Newspaper article Evening Chronicle (Newcastle, England)

First Recession? Time to Think about the Future; Advertisement Feature

Newspaper article Evening Chronicle (Newcastle, England)

First Recession? Time to Think about the Future; Advertisement Feature

Article excerpt

NEW research has raised concerns that 57% of North East businesses could be so shaken by experiencing their first recession that they stay in "survival" mode and miss opportunities presented by an upturn.

A number of interesting statistics were revealed in a recent study commissioned by Lloyds TSB Commercial, which supports small to medium-sized enterprises.

The study - which revealed that a high proportion of regional companies weren't even around in 1990/91 - surveyed hundreds of firms across the UK over the impact of the recession and their experience of previous downturns.

It highlighted that less than a third of the firms which were around almost 20 years ago had taken steps to put a plan in place to help them grow as the downturn ended.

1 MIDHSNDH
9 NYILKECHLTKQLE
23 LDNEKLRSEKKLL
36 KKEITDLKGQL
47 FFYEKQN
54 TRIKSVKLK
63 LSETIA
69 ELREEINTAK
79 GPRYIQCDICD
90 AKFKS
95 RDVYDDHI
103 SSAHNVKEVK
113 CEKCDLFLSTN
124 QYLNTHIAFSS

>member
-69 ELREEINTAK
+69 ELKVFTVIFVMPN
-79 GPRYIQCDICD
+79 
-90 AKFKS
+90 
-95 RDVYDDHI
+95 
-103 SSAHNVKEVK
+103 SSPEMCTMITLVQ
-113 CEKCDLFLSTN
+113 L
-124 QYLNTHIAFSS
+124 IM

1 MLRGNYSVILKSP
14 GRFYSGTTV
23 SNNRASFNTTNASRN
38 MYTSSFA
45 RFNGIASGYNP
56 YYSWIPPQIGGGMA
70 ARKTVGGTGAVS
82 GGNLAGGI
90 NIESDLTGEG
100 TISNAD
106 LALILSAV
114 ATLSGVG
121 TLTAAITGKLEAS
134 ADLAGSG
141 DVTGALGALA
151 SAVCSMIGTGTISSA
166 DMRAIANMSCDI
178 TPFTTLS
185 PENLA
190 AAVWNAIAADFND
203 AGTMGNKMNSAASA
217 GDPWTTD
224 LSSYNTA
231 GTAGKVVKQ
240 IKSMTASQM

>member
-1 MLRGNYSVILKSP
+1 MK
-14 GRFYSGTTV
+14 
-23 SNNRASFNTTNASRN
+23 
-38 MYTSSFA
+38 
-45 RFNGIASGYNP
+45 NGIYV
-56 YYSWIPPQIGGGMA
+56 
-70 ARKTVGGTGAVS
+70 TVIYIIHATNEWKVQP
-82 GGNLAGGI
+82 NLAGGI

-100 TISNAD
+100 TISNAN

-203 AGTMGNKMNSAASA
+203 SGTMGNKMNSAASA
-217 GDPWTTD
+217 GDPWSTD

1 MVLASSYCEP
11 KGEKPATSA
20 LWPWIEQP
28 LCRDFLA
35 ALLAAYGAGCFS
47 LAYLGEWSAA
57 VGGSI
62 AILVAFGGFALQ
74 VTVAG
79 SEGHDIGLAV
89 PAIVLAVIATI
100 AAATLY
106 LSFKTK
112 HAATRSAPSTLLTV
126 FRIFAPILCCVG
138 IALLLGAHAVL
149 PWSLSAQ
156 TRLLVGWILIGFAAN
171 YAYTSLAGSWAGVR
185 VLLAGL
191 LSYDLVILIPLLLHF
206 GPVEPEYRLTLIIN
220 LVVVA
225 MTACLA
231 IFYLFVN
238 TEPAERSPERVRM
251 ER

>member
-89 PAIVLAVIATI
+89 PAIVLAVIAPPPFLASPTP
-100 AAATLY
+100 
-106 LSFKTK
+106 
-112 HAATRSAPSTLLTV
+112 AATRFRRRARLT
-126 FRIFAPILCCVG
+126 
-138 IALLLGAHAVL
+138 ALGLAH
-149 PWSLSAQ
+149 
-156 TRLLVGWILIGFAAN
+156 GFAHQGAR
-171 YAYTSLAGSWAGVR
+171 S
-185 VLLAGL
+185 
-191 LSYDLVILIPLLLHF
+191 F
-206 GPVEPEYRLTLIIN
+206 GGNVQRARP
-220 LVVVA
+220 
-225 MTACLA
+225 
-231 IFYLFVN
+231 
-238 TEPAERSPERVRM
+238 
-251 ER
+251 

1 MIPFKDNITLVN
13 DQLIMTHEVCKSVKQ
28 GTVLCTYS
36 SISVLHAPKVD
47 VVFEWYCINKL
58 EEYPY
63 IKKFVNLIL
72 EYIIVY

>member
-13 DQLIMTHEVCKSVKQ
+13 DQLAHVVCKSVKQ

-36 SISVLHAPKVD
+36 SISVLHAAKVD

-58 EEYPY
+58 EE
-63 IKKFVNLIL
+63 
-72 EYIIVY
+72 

Only a relatively low 14% of companies could say that they had not been affected in the early 90s recession while a fifth said they had "struggled but pulled through".

But just 7% of those had taken a fresh look at research and development and only a fifth had reviewed their finances.

David Streather, senior business development manager for Lloyds TSB Commercial in the North East, explained: "As the UK begins to see green shoots, it is important to note that those SMEs which have never experienced such economic upheaval have also never planned a strategy to climb out of it.

"The last 18 months have been difficult for most businesses but getting out of that survival mindset could be more difficult for the companies which have no recession experience.

"It is how these firms take advantage of the upturn which will help to shape their futures."

Tesco chief executive Sir Terry Leahy summed up some business truths at a recent retail conference, telling delegates that now was a great climate for implementing change, innovating or "setting off in a new direction" because costs are typically lower and it is cheaper to enter new markets. …

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